What Is Methylation & Why Is It Important? Experts Break It Down

At the most basic level, methylation and demethylation refer to the transfer of methyl groups—simple structures of one carbon and three hydrogen molecules (CH3)—to and from various bioactive compounds in the body. These compounds (e.g. proteins, enzymes, hormones, and more) must be methylated in order to function optimally or to create other substances required by the body. For example, methylation is essential for the production of certain amino acids, neurotransmitters, hormones, and antioxidants that directly impact neurological, cardiovascular, reproductive health, and more.

DNA methylation is somewhat different, and specifically refers to the attachment of methyl groups to certain segments of DNA, which, in turn, tells the body what genes should be turned on and off. DNA, in turn, is the code or instructions for a wide array of functional proteins to be made throughout our body, from signaling molecules and neurotransmitters, to hormones, antibodies, and more.

Typically, DNA methylation turns genes off (and as it turns out, is relevant to life and health, from early development to immunity, memory formation, and more), while demethylation turns genes on. DNA methylation is an example of epigenetics—that is, changes in the physical structure of DNA caused by your behaviors (including nutrition, lifestyle, etc.) or environment, which can be passed down from parent to child. 

The methyl groups that participate in methylation come from a variety of micronutrients in your diet collectively dubbed “methyl donors,” which include folate (B9), vitamin B12, vitamin B6, riboflavin (B2), betaine, choline, and several others.* You’ll notice the prominence of essential B vitamins in this lineup. Folate is probably the most well known methyl donor, so we’ll use it as an example to highlight exactly how methylation works.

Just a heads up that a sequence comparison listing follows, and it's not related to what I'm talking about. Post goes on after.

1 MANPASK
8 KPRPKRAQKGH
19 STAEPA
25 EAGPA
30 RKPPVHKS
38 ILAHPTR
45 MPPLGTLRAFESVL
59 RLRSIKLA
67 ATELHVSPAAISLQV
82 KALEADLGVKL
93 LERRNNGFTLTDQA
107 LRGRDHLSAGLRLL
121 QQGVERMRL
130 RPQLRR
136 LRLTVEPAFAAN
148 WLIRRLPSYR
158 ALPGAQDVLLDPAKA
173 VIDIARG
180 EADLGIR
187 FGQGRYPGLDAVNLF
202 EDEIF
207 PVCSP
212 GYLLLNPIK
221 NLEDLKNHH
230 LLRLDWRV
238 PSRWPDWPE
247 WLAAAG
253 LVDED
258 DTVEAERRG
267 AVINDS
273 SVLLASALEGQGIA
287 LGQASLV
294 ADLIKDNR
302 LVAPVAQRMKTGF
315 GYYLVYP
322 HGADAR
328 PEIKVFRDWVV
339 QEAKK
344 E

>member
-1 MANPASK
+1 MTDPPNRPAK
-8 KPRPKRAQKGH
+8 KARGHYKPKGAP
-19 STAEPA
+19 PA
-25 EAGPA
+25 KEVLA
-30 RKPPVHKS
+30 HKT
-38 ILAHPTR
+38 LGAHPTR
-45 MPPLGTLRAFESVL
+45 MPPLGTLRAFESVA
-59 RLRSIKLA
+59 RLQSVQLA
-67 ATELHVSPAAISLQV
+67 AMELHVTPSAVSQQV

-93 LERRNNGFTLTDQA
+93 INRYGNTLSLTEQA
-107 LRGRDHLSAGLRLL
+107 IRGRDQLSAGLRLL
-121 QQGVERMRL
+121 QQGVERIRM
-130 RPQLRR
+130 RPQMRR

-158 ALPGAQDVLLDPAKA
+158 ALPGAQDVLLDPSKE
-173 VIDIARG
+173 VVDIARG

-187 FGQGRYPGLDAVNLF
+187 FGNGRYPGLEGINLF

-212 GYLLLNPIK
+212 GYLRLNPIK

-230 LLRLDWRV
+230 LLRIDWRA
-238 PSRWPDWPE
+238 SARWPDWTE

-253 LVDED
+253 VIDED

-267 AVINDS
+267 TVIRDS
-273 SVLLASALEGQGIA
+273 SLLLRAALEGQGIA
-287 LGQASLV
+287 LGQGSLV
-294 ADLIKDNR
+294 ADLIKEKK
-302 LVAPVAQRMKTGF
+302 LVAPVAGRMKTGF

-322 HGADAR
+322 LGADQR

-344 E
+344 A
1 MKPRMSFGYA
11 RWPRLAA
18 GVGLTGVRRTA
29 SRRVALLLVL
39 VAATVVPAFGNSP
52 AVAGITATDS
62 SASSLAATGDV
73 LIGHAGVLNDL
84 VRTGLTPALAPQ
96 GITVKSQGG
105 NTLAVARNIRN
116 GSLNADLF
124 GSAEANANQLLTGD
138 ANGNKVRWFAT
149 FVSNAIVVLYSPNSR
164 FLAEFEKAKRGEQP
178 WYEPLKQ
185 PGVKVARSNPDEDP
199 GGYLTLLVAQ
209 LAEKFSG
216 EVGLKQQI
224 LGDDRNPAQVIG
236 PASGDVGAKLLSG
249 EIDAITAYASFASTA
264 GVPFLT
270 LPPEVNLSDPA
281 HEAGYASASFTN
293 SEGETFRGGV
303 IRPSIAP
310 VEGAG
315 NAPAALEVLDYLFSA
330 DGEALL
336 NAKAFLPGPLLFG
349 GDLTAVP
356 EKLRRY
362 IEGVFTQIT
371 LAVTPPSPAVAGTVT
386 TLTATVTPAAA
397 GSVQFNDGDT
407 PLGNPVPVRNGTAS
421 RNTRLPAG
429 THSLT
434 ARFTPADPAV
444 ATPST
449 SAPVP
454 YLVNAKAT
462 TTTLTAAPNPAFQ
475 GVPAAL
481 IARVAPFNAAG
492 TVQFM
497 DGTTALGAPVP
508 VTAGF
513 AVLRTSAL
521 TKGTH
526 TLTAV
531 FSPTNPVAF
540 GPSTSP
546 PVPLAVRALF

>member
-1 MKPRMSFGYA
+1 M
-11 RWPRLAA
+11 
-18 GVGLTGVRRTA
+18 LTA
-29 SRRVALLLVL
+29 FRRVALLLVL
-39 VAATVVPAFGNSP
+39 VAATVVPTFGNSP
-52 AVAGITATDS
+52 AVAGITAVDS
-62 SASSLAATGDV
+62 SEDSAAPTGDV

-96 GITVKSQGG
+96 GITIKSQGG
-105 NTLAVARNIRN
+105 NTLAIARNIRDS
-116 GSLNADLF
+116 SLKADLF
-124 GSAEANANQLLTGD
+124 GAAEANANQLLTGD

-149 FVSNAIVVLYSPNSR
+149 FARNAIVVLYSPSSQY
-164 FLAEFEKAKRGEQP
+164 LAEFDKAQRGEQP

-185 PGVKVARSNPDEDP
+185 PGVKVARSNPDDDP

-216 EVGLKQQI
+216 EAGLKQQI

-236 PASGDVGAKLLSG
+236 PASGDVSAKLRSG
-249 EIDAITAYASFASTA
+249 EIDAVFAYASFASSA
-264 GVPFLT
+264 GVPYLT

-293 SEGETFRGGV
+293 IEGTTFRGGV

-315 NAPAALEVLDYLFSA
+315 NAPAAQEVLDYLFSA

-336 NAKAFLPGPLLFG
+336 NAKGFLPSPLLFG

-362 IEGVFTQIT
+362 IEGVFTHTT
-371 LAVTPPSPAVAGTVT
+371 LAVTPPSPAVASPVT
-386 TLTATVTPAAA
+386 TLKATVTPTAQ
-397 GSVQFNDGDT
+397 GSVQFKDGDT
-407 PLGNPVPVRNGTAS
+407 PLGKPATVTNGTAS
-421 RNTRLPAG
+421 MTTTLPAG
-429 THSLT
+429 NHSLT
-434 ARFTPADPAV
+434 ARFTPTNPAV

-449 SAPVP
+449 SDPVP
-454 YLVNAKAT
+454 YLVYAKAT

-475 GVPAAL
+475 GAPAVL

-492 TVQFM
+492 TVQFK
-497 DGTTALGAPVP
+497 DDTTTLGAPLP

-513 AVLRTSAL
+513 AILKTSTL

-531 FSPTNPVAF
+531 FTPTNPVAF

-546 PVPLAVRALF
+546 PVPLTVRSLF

Once you consume folate or take a folic acid supplement, the enzyme MTHFR theoretically (more on the MTHFR gene mutation later) converts it into a bioactive form called methylfolate or 5-MTHF, which can now serve as a methyl donor for those widespread health functions mentioned earlier (think heart, brain, detox, etc.).*

Specifically, 5-MTHF donates a methyl group to the amino acid homocysteine to form the amino acid methionine; and methionine, in turn, can be activated to form S-adenosylmethionine (SAM-e). SAM-e is important because it functions as a “universal methyl donor” for all biological methylation processes in the body, including DNA methylation, which means it donates methyl groups to all sorts of acceptor molecules to support optimal physiological functioning, globally in the body.  

After SAM-e has donated its methyl groups, it’s converted back to homocysteine, which can go on to produce cysteine (another amino acid) and then master antioxidant glutathione, or to accept another methyl group from 5-MTHF and repeat the cycle. The methylation cycle, that is.

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